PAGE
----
While visiting my sister and brother-in-law’s mountain cabin retreat near West Jefferson, North Carolina, we pulled out his classic 69 Bronco for a photoshoot. I used Alien Skin’s Exposure software to emulate Agfa APX 100 for the monochrome images, and 70’s vintage Kodachrome for the color images.
For the best viewing experience, click on an image to view a high resolution version.
This post features my second set of compositions from Oak Island, North Carolina. Once or twice a day, I would leave the family for a “photography expedition”. Time by yourself, with no pressure to “hurry up and take that picture”.
This is when I find photography most fulfilling, the freedom to wander, explore, and just see what you can see. For example, on a rainy day whim, I turned left on a dirt road near Safe Harbor and eventually found this rustic old lifeboat overlooking the Lockwoods Folly River, just before it connects with the Intracostal Waterway.
Of course, sometimes seeing is anticipation of a situation or scene that has potential to develop into something visually interesting.
In early July, my wife and I visited Charlotte, NC for the Immersive Van Gogh Exhibit in a building originally built as a Ford Model T factory. During WWII, the US Army expanded the campus building five additional massive warehouses to serve as a Quartermaster Depot.
In the Cold War years, the campus was used to build missiles, where the site was referred to as Charlotte Area Missile Plant, or CAMP for short.
Now Camp North End is in the middle of a massive multi-year adaptive reuse project, and is now a mix between industrial art collective, shopping center, and an outdoor food hall.
With several parts of the campus in various stages of renovation, I enjoyed exploring numerous photographic opportunities as much as the Van Gogh Exhibit.
More compositions are in the works and will be featured in a future post, or in my Monochromia posts. Thanks for taking time to visit my photo blog. For the best viewing experience, click on an image to view a high-resolution version.
You would think during the pandemic I would have more time to work on my photography. Well, it hasn’t worked out that way. Seems like I’ve been working more and more in my day job over the last year.
Last month, my family finally did take a long weekend with relatives on Oak Island, North Carolina. We got some well-deserved rest and I was able to explore the barrier island. This weekend, I finally got around to finishing the first batch of images.
I also have some nice monochrome images; you’ll be seeing those in forthcoming Monochromia posts. For the best viewing experience, click on an image to see a high-resolution version.
Our hearts feel so heavy, we weep under a crushing sadness, our beautiful Casper is gone. I know this all-sounds cliché, but he was so loved by our family. He was so much more than a pet. Casper brought us so much joy, love, comfort and companionship.
We fondly remember him running wide open from one side of the backyard to the other, leaving an arched dirt trodden trail etched into the tall green fescue. Or, discovering him one day nonchalantly standing on top of our kitchen table.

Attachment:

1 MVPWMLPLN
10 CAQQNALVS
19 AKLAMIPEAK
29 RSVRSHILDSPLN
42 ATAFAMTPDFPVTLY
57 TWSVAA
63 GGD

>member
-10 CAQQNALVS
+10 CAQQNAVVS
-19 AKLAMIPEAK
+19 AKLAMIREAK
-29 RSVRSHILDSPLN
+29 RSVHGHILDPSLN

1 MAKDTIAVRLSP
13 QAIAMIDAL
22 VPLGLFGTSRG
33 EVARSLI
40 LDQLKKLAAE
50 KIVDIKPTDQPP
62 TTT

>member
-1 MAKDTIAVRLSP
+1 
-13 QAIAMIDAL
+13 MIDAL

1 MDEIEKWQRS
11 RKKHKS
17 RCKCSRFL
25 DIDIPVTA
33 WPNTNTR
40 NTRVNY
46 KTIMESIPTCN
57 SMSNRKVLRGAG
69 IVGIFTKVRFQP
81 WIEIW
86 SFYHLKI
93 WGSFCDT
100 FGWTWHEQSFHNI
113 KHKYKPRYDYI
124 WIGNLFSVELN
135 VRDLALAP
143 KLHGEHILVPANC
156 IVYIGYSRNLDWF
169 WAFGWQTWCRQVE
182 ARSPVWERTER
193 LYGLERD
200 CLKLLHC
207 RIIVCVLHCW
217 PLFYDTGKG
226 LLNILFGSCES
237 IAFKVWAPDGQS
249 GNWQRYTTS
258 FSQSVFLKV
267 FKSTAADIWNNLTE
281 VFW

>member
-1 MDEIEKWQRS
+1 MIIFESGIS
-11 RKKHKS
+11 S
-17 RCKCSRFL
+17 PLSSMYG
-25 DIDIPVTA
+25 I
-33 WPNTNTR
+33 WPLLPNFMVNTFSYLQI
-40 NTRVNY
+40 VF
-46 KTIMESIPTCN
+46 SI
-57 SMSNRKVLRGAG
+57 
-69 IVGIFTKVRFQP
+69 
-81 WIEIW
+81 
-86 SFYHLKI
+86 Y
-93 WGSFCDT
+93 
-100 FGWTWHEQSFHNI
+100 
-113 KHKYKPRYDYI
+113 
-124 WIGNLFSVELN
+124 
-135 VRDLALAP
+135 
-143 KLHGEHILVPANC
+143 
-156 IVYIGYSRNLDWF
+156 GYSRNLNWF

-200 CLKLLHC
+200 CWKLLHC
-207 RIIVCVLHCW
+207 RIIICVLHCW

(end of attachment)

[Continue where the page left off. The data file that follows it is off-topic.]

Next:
We remember the warm embraces when leaving the house for the day, and the jubilance, both displayed and felt, on our eventual return later in the day. Lazy weekend mornings with all the snuggles, hugs and kissy kisses. We are so thankful for his relentless example of unconditional love.
As Adrienne often said, Casper was our “sweet, sweet boy”, or object of our love “who is the prettiest white puppy dog in the whole wide world?”. My Dad admiringly once said, you got a “good ole dog”. He was my “buddy”, he was family, he was a best friend. We love you and miss you Casper.
We know Casper is free from his broken body, running and playing in the great outdoors of Heaven. And then, coming to rest for a while on Dad’s lap, while giving big kissy kisses to Mom. I so look forward to seeing them all once again some glorious day.
More beach and landscapes from Hilton Head Island. This series is the first deep dive into my new Nikon z7ii and Nikkor Z 28 – 70mm f2.8 lens. Thus far I have been impressed by the extended dynamic range, low noise and detail as compared to my D720. With the extra resolution, I’m retraining myself to not crop in as close. Not only does it provide more composition opportunities in post, but this also allows squeezing out a little more depth of field when desired.
If you’re viewing on a monitor, you can really appreciate the output of the Z7ii by clicking on an image to see a high resolution version. Thank you for taking time to visit, and please stay safe. The end of the pandemic is in sight!
Last week my wife and I joined some friends for several days on Hilton Head Island, South Carolina. This was my first visit to the island. I expected a commercially overdeveloped landscape, like many other popular beach destinations in North & South Carolina. To my surprise, local ordinances have subdued commercialization and preserved much of the island’s natural beauty.
When visiting a new location, I always take an interest in understanding the local history, culture and biodiversity. As my youngest son attends the University of South Carolina, I knew the SC was known as the Palmetto State. Before my trip, I would have identified the two trees below as two separate species. They are actually both Palmettos (Sabal Palm) trees. Palmettos loose their weaved “boot” barking once they mature.
The numerous stately live oaks, imbued with Spanish moss and reconstruction ferns, contribute to the island’s natural charm. The weather was overcast most of the week, but I’ve found such weather quite an opportunity for photography.
Thank you for visiting and please stay safe! For the best viewing experience, click on an image to view a high resolution version.